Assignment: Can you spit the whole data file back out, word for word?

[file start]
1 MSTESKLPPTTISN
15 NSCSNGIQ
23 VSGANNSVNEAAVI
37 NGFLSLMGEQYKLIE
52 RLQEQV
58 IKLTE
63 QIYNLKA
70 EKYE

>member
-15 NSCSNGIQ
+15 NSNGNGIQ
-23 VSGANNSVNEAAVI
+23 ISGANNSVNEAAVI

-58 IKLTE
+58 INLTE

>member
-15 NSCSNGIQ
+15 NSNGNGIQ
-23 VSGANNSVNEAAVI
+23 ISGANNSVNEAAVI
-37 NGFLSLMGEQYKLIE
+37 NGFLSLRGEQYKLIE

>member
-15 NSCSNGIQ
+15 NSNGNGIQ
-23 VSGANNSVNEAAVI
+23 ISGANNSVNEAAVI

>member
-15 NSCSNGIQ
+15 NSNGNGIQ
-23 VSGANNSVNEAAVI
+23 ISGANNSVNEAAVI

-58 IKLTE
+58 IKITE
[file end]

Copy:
1 MSTESKLPPTTISN
15 NSCSNGIQ
23 VSGANNSVNEAAVI
37 NGFLSLMGEQYKLIE
52 RLQEQV
58 IKLTE
63 QIYNLKA
70 EKYE

>member
-15 NSCSNGIQ
+15 NSNGNGIQ
-23 VSGANNSVNEAAVI
+23 ISGANNSVNEAAVI

-58 IKLTE
+58 INLTE

>member
-15 NSCSNGIQ
+15 NSNGNGIQ
-23 VSGANNSVNEAAVI
+23 ISGANNSVNEAAVI
-37 NGFLSLMGEQYKLIE
+37 NGFLSLRGEQYKLIE

>member
-15 NSCSNGIQ
+15 NSNGNGIQ
-23 VSGANNSVNEAAVI
+23 ISGANNSVNEAAVI

>member
-15 NSCSNGIQ
+15 NSNGNGIQ
-23 VSGANNSVNEAAVI
+23 ISGANNSVNEAAVI

-58 IKLTE
+58 IKITE